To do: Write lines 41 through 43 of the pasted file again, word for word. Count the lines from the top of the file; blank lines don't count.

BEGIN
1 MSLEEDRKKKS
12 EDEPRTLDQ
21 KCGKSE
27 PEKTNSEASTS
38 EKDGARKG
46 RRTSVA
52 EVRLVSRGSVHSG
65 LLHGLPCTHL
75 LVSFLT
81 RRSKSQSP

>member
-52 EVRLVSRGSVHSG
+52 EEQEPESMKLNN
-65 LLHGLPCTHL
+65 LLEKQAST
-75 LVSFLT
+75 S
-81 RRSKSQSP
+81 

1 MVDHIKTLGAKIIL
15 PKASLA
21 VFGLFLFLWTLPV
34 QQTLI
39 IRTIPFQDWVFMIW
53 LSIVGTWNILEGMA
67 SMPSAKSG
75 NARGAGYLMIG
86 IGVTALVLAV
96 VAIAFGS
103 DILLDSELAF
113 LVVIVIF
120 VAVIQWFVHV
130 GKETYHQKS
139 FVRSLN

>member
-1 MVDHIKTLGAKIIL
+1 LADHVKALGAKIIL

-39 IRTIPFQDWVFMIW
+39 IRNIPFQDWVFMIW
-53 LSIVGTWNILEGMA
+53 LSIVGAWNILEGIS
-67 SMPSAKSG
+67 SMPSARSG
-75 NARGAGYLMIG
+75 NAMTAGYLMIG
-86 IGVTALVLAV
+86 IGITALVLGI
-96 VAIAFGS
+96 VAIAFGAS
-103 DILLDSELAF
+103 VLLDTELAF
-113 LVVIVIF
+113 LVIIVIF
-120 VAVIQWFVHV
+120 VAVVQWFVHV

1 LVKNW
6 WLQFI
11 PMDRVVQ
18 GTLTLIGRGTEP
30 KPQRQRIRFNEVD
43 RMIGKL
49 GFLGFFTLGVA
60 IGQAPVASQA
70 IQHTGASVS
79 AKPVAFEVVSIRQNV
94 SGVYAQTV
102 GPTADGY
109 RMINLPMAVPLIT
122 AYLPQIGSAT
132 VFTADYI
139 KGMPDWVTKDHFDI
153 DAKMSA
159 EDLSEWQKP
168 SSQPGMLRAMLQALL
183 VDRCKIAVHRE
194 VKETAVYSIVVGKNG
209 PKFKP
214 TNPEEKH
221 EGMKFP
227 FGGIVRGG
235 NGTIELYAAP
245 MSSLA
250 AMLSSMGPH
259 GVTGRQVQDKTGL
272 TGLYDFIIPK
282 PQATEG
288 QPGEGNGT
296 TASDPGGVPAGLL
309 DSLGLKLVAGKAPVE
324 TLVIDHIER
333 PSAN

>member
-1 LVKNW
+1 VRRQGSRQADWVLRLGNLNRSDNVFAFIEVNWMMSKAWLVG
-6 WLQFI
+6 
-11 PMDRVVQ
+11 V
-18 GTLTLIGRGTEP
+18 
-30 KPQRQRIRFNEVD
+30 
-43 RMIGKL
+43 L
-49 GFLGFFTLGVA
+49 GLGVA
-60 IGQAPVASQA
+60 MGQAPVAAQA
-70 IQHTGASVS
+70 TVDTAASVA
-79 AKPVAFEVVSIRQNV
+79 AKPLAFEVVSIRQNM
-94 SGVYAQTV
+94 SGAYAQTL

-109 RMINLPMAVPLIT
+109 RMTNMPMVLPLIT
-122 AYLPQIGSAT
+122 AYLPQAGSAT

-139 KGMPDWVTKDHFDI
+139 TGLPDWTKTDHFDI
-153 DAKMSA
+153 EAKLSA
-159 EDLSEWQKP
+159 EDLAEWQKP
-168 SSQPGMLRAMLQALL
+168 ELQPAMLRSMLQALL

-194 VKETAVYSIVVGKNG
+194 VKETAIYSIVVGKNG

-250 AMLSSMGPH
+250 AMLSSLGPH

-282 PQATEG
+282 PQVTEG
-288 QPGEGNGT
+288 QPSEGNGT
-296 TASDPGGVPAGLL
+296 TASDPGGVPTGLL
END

+53 LSIVGAWNILEGIS
-67 SMPSAKSG
+67 SMPSARSG